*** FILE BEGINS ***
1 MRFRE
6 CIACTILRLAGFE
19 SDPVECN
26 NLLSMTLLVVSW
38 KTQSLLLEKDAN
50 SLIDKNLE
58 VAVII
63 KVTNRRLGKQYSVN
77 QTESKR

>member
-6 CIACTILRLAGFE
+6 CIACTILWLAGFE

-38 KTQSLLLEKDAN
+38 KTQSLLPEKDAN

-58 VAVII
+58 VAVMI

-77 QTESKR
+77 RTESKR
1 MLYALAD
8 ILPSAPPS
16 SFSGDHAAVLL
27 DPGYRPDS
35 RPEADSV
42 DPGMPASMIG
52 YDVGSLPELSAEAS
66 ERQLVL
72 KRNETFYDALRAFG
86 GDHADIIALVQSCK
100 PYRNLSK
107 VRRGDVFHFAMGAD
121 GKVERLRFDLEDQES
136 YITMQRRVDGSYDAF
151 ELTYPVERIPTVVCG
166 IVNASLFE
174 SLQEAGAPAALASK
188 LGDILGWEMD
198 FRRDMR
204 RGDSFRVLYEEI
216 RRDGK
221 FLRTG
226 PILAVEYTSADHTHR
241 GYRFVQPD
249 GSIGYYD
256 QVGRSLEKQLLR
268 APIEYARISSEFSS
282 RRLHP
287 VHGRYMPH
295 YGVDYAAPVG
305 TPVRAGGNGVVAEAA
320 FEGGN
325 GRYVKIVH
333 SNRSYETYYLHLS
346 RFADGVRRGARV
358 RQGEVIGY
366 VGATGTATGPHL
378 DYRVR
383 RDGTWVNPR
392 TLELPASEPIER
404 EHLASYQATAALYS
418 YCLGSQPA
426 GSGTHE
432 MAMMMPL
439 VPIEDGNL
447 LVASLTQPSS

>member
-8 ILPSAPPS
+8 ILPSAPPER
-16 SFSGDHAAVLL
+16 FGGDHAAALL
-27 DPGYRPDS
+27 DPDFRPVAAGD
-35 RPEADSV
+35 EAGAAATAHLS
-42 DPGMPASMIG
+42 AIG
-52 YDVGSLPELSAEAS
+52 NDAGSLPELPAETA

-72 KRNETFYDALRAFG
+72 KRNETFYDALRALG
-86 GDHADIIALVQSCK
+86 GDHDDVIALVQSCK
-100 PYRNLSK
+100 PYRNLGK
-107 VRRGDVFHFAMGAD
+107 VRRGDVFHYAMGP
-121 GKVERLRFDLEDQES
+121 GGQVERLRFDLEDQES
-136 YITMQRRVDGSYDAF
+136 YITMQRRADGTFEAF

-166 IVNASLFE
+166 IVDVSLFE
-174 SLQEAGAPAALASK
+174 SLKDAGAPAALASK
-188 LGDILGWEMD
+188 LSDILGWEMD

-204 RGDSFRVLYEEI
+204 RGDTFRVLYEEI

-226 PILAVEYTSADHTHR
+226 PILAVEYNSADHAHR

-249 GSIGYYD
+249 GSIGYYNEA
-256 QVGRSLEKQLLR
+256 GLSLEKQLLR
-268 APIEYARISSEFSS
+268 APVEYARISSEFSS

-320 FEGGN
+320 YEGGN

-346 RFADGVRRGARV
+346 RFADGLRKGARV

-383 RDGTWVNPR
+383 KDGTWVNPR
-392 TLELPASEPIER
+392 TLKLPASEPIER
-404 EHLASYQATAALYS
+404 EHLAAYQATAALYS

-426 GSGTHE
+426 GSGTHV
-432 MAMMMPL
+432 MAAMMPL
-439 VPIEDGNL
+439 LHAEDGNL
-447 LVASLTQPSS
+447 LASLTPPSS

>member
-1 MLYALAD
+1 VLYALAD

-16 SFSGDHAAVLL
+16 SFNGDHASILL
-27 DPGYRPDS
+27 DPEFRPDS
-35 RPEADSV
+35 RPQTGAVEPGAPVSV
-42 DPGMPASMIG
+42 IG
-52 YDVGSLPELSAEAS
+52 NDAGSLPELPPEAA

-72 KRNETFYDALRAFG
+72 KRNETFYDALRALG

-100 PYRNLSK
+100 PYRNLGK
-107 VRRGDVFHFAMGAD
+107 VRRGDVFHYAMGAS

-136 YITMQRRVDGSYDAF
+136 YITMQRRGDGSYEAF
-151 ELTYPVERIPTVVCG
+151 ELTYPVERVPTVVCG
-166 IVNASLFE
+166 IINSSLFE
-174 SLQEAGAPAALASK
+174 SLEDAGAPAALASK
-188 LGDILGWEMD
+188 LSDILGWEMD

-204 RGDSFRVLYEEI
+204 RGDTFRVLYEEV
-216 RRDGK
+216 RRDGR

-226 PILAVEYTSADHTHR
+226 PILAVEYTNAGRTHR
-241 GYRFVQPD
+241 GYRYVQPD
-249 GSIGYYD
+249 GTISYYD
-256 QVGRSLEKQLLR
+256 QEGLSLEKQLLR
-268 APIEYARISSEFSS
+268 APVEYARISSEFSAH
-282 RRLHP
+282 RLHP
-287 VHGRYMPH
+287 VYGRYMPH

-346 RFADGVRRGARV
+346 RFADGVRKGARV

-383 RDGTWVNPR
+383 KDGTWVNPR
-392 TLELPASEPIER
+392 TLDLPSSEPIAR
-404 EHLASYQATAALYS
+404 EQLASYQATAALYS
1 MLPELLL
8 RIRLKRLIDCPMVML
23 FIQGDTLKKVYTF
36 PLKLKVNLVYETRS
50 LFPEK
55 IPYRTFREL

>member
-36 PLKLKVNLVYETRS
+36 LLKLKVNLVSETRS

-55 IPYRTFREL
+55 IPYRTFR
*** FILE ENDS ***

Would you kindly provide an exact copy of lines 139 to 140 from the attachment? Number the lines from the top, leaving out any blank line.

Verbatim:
-100 PYRNLSK
+100 PYRNLGK